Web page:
To establish a more expansive definition of LFS, Dr. Christian Kratz of Hanover Medical School in Germany, and colleagues, analyzed data from 3034 individuals belonging to 1282 families in the TP53 database, a compilation of TP53 variant data formerly hosted by the International Agency for Research on Cancer (IARC) and transferred to the National Cancer Institute in 2021. Using these data, investigators further characterized the spectrum of phenotypic to incidental LFS, spanning from phenotypic LFS to incidental LFS (Figure 1), and published their results in December 2021 in the journal, JAMA Oncology. This nuanced characterization paves the way for improved understanding of the contributing factors that result in the observed differences and, eventually, for tailored screening protocols.
Identifying Patterns in Cancer Incidence
Drs. de Andrade and Khincha elucidated factors that may contribute to differences in cancer occurrence. For example, certain variant properties related to TP53 gene function were associated with earlier age at first and second cancer diagnosis. They also found that among patients with multiple primary cancers, second cancer diagnosis occurred more quickly in those who were older at first cancer diagnosis than in those who were younger. Finally, among some patients with two or more cancers, diagnoses occurred within a short timeframe, with no discernable pattern of occurrence. "This suggests there may be a trigger effect from either or both biological and treatment-related factors in these patients," Dr. de Andrade said.
In a related study of the same cohort, Jessica Hatton, M.S., C.G.C., a genetic counselor in CGB, and colleagues, looked at skin cancer incidence and found that melanoma was seven times more common in those with LFS, compared to the general population and several instances of cutaneous leiomyosarcoma, which is very rare in the general population. The study provides some of the first systematic evidence in support of regular skin exams for adults with LFS. Results were published in February 2022 in the Journal of Investigative Dermatology.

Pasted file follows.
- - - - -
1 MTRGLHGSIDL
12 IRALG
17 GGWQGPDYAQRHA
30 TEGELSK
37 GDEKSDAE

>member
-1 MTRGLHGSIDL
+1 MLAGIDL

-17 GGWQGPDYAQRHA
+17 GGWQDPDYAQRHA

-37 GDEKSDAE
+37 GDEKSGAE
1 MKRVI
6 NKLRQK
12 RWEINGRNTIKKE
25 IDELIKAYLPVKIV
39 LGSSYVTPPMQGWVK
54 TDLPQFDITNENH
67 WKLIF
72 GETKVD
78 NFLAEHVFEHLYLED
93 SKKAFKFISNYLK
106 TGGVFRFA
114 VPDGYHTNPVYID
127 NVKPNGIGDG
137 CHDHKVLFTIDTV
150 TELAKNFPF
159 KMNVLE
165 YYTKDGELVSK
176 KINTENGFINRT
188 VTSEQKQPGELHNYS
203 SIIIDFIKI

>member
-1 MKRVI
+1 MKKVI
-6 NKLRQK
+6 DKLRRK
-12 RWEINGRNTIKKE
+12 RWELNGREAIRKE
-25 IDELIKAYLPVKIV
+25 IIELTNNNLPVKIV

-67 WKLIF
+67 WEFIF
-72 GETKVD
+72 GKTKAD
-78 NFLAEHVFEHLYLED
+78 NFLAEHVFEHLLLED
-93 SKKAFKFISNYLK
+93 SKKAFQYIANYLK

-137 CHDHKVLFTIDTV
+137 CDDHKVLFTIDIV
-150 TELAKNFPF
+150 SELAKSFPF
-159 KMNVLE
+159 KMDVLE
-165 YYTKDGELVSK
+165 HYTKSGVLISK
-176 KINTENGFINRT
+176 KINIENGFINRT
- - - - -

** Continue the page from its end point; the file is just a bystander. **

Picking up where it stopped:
“Together, these studies take the first steps towards refining cancer risk modeling for personalized risk management for individuals with LFS,” said Sharon Savage, M.D., chief of CGB and co-PI of the NCI-LFS Study.
Characterizing Variants Correctly
Accurate TP53 variant classification is critical to determining appropriate medical management of cancer risk. Variants are classified as pathogenic, likely pathogenic, benign, likely benign, or a variant of uncertain significance (VUS), based on variant characteristics and evidence available through scientific literature and population databases. However, there may be clinically meaningful inconsistencies in variant classification across clinical laboratories, resulting in significant psycho-social and medical consequences. "Even though all family members who inherit LFS will carry the same variant, if they are tested at laboratories that classify the variant differently, individuals may be given significantly different clinical management recommendations,” explained Megan Frone M.S., C.G.C., genetic counselor in CGB. “And some individuals may even face difficulties receiving insurance coverage for cancer surveillance.” Additionally, inconsistent results within families may increase anxiety and confusion.
Analyzing data on more than 400 individuals from 140 families, Ms. Frone and colleagues quantified overall and clinically important inconsistencies in interpretation of germline TP53 variants, and published their results November 2021 in the journal, JCO Precision Oncology. They found 39 percent of the families had inconsistent TP53 variant interpretations; 11 percent had clinically important inconsistencies leading to potentially life-altering differences in their clinical management. This study raises awareness of the high likelihood of inconsistencies in variant interpretation and the importance of resolving them.